Our friends at the U.S. International Trade Commission are soliciting comments on possible revisions to the International Harmonized Commodity and Coding System. Everyone involved in international trade knows that the HS is the structure on which national tariff nomenclatures are based, including the Harmonized Tariff Schedule of the United States.
Keeping the HS Current
The HS, overseen by the World Customs Organization, undergoes periodic review and revision by WCO member governments. The goal is to simplify the nomenclature, take account of recently developed products and remove unnecessary tariff lines. Any changes adopted are at the international four-digit (heading) and six-digit (subheading) levels and do not affect tariff rates.
With the seventh such review nigh upon us, the Commission seeks public submissions on the following points:
- The deletion of HS headings or subheadings with low trade volume;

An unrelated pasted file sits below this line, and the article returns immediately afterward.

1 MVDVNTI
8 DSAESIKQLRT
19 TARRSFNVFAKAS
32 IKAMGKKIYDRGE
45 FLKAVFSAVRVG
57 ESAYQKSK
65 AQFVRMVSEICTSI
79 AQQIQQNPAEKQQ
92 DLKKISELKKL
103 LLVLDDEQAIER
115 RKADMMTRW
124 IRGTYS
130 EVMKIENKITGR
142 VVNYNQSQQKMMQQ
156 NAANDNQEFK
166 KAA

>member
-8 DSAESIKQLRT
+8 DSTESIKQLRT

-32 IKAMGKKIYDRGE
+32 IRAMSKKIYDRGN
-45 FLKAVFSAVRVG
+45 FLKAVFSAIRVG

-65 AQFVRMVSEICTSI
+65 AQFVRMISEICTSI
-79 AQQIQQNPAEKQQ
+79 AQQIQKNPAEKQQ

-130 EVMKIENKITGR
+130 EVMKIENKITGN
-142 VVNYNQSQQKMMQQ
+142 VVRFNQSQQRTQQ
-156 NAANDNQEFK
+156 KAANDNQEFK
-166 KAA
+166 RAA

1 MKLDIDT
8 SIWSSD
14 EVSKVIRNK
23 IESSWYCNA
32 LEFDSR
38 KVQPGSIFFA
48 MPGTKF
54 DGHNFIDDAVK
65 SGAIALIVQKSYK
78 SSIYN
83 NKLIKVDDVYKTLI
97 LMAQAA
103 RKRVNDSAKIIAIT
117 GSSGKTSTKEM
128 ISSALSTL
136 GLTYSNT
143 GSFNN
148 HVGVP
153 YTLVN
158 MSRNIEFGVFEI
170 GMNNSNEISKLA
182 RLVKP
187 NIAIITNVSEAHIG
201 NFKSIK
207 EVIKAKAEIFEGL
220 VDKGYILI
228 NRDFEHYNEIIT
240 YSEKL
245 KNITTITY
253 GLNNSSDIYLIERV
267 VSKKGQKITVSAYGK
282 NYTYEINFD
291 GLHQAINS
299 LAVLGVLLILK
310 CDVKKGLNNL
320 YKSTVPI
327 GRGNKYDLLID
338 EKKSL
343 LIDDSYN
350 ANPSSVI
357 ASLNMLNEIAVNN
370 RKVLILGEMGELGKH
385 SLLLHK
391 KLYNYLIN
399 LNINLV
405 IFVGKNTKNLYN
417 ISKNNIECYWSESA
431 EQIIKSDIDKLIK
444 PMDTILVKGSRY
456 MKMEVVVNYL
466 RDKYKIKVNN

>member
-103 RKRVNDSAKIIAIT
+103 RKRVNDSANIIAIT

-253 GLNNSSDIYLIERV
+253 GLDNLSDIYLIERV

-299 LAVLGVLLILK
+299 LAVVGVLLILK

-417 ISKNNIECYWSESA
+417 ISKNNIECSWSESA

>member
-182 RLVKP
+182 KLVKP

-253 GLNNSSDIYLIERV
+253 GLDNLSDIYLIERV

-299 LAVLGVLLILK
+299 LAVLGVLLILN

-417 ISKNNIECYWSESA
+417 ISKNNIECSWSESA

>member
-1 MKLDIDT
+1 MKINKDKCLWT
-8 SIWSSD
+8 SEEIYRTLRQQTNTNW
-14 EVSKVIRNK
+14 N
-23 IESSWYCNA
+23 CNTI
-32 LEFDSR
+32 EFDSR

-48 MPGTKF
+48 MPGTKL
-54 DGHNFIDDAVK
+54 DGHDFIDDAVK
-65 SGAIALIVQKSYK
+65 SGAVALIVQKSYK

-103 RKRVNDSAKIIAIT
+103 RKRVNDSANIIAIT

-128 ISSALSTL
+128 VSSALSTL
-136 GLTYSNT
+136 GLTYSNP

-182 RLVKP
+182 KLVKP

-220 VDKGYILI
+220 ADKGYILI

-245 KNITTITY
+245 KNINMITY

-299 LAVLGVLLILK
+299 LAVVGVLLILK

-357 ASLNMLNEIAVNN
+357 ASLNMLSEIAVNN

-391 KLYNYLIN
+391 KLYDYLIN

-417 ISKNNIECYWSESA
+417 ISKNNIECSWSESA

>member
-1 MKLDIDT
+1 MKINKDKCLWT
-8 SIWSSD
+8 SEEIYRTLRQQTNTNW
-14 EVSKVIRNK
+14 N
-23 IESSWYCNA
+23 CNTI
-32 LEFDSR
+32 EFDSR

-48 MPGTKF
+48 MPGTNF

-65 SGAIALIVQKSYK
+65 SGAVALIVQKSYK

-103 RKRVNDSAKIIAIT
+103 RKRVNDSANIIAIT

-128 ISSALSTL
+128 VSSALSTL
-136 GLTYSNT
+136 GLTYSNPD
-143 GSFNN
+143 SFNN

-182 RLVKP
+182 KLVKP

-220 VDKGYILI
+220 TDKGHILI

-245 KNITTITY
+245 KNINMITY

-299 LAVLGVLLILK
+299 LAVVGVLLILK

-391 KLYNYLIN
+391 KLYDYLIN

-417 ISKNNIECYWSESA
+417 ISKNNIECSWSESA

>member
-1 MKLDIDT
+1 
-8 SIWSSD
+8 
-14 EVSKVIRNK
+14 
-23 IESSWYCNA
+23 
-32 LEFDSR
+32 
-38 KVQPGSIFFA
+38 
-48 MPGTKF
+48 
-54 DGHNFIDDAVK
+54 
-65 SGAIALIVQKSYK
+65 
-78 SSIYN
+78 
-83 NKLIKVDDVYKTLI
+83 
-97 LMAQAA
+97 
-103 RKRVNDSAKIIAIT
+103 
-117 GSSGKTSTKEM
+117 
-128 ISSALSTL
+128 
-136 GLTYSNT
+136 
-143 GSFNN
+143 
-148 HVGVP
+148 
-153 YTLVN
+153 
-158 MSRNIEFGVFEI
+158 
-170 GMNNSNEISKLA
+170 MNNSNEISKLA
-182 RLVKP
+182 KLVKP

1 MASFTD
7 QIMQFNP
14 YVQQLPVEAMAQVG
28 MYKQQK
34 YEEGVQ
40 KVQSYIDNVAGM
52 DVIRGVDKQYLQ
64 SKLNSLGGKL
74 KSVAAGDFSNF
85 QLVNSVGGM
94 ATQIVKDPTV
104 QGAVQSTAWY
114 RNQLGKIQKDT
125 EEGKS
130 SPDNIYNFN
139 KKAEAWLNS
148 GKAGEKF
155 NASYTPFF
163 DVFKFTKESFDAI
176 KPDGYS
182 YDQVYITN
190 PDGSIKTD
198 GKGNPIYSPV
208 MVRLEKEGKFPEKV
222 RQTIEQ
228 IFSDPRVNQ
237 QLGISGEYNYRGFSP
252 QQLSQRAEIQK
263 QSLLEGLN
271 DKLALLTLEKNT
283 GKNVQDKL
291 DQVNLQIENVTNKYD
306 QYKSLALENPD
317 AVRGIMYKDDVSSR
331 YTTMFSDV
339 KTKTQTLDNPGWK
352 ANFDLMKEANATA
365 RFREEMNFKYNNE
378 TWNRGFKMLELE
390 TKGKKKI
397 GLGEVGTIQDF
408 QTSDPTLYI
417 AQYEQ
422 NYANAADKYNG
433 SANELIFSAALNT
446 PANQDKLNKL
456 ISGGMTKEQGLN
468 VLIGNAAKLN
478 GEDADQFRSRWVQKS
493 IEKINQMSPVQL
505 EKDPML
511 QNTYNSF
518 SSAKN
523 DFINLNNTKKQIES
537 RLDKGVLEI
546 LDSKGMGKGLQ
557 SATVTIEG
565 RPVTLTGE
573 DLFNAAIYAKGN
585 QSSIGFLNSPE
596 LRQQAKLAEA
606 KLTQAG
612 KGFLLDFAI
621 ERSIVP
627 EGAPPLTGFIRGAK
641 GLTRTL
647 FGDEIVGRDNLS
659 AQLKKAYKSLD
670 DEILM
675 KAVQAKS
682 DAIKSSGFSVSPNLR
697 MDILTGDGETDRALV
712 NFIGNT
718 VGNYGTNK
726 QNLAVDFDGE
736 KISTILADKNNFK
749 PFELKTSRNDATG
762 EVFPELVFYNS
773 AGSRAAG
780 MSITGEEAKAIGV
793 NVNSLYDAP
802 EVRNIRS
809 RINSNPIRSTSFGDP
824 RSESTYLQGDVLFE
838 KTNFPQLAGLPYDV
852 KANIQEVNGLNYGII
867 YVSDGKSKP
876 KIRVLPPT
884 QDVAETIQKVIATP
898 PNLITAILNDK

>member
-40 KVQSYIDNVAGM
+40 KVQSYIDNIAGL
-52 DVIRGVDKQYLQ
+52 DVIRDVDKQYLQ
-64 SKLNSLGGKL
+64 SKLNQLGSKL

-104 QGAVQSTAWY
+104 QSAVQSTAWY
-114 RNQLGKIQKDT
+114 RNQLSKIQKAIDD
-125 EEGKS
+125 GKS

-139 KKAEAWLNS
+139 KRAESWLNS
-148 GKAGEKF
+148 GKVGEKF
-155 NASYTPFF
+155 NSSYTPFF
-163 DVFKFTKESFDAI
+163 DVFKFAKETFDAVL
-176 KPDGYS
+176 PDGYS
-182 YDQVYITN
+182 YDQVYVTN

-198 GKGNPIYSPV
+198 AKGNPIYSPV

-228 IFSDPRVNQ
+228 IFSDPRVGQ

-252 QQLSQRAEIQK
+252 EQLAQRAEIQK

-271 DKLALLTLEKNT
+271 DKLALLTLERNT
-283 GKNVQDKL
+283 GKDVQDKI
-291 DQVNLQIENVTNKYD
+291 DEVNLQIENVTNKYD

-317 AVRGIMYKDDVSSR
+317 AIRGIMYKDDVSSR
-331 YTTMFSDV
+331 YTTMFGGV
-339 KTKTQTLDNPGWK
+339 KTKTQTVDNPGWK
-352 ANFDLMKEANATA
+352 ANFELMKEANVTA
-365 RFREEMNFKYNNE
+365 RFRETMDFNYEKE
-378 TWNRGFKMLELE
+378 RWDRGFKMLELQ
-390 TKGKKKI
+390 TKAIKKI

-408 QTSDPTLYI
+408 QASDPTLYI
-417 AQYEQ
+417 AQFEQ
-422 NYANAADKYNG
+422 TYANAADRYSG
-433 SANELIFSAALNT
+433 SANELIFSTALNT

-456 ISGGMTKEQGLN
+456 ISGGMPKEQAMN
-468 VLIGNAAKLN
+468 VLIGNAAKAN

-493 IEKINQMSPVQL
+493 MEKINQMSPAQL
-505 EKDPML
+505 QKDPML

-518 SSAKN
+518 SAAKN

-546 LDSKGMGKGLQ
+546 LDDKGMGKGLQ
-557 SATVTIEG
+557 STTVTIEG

- The creation of separate 4-digit headings or 6-digit subheadings to identify types of products that are important in international trade but are not adequately classified;
- The simplification of the HS, whether by the modification of provisions for greater clarity or the elimination of provisions that are difficult to administer; and/or
- The suggestion of other changes that would improve the classification of products, especially those being exported from the United States, or assist in the administration of the HS and the more uniform classification of goods internationally.
The comments will be taken into account by the United States in formulating any proposed HS changes.
No Time Like Now
There’s a long lead time for submitting comments. The Commission recommends that they be docketed by March 31, 2020, though that’s not a hard deadline. After receiving input from member governments, the WCO will issue recommendations.
Changes at the eight-digit (national) and ten-digit (statistical) levels are outside this review, as are requests to revise the HS Explanatory Notes. Within those constraints, nevertheless, the review process offers an opportunity to clarify the classification of new technologies and eliminate redundant provisions.